With the number of those filing bankruptcy shooting through the roof, there has been an insurgence of bankruptcy petition preparers. Since 2008, the numbers of those filing for bankruptcy has continued to rise with the exception of 2011 being a flat year.
Understandably, while it's sad, it's been a boom time for those in the bankruptcy filing industry. Included in this boom is the move away from hiring a bankruptcy attorney and trying to use a bankruptcy petition preparer to save a few bucks. It's very tempting and understandable, when you're having financial distress to try and cut a few corners. There are many qualified petition preparers out there, but the problem is if they are not working under the guise of a bankruptcy attorney there are a lot of areas that legally they are not allowed to help the debtor with. Many preparers are actually paralegals for a bankruptcy attorney. When it comes down to it, most of them know very well how to prepare a bankruptcy petition.
The problem starts at the beginning of gathering the information from the debtor to file for bankruptcy. First of all, the preparer cannot give any legal advice at all. Technically, they can't even advise the debtor on whether to file Chapter 7 or Chapter 13 bankruptcy. To qualify for Chapter 7 bankruptcy the debtor will need to pass a means test. Legally, the preparer will not be able to give any advise to the debtor if they qualify to file for bankruptcy under Chapter 7. Many times, if the debtor could put off filing for bankruptcy for a few months they might qualify to file Chapter 7 bankruptcy, instead of being pushed into Chapter 13. This is a reason for spending a few extra dollars to hire a bankruptcy attorney. The bankruptcy attorney will be able to look at the entire picture and advise their client on the perfect timing of the bankruptcy filing where a bankruptcy petition preparer doesn't have that luxury.
With the huge increase in bankruptcy filings, many paralegals have been moonlighting from their day jobs as document preparers. Many of the bankruptcy trustees have gotten frustrated with the situation and have started to investigate and prosecute those who are breaking the rules. Some of these individuals advertise low rates and in many cases overstep their bounds by giving their clients advice. In reality, a paralegal that is not working under a bankruptcy attorney is not allowed to even advise the debtors on what bankruptcy exemptions to use, whether it's state, federal and even explain what exemptions would be best for their situation. Another area that the bankruptcy trustee is having trouble with is the amount that a preparer can charge. The bankruptcy code states that a bankruptcy petition preparer can only fill out the documents, while charging a reasonable fee.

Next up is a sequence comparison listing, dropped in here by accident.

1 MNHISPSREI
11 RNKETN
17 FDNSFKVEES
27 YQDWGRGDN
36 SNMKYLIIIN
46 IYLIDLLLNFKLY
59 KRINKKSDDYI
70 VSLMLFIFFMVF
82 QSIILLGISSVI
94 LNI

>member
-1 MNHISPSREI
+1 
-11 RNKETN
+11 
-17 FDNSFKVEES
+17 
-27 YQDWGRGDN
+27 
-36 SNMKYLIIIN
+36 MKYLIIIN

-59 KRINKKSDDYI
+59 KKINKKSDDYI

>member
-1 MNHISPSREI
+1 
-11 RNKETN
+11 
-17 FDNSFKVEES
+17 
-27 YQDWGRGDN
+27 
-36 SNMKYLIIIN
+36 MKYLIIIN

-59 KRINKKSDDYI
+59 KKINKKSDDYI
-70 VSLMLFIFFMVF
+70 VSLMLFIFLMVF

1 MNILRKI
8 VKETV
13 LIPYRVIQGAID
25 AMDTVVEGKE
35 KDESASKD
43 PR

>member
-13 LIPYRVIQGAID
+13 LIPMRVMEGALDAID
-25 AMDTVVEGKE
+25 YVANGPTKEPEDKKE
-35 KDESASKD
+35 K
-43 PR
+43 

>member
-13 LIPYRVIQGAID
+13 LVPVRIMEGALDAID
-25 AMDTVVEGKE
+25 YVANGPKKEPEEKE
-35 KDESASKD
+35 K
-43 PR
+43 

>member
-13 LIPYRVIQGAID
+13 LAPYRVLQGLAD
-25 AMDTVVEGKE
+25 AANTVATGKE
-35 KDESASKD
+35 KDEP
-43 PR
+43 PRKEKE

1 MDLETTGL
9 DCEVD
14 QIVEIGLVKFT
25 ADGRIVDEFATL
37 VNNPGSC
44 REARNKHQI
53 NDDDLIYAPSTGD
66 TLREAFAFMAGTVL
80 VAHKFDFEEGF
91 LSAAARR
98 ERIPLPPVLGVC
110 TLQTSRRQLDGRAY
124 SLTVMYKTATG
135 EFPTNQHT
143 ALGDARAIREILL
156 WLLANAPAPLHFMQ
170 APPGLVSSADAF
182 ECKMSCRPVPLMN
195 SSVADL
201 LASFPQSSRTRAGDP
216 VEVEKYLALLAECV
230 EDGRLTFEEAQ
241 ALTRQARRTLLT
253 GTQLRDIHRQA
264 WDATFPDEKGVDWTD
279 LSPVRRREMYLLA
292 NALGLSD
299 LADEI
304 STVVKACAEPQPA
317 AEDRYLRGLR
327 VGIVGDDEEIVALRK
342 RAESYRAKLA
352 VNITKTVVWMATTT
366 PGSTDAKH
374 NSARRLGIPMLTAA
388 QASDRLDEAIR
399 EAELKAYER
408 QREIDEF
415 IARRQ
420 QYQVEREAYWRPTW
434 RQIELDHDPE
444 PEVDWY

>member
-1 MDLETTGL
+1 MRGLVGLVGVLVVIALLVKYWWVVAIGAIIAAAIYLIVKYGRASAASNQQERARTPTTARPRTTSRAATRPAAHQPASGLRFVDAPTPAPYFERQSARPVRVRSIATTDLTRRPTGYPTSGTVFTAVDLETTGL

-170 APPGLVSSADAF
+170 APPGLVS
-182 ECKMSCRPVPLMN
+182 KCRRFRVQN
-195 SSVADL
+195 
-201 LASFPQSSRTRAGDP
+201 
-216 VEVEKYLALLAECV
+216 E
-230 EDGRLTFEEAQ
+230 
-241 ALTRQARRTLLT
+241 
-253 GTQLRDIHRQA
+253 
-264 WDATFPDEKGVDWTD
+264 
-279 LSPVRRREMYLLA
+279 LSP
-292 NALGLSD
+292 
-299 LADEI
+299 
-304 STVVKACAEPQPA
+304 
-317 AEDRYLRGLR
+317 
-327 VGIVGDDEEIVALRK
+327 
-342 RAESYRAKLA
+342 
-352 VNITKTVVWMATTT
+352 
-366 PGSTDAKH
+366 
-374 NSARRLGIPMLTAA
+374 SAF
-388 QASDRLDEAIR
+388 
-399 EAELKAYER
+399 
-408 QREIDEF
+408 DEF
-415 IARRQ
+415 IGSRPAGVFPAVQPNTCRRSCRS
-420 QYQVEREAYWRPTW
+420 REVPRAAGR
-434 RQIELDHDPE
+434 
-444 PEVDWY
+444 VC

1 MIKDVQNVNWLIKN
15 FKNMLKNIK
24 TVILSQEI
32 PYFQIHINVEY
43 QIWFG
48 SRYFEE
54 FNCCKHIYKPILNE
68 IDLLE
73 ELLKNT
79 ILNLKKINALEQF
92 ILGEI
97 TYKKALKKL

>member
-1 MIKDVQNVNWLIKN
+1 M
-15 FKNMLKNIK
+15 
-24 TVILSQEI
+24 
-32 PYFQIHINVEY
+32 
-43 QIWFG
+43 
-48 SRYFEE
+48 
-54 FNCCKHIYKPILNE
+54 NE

The debtor is required to provide all the information. Different states consider different amounts as a reasonable fee for document preparation. The average amount that is considered reasonable is approximately $150. Because the cost of a bankruptcy attorney is generally over $1000 for Chapter 7 bankruptcy, document preparers have been trying to push the limits as high as $350 for a bankruptcy preparation. The ones that are doing this are coming under the scrutiny of the bankruptcy trustee and expected to prove the reason for the extra cost. When the debtor filing for bankruptcy, attends the 341 meeting, the trustee will ask questions about the preparer and whether or not they received any kind of legal advice. Any discrepancies will bring an investigation by the bankruptcy trustee. The last thing a debtor needs during this time in their life is to have a problem while their filing bankruptcy to put their debt in the past.
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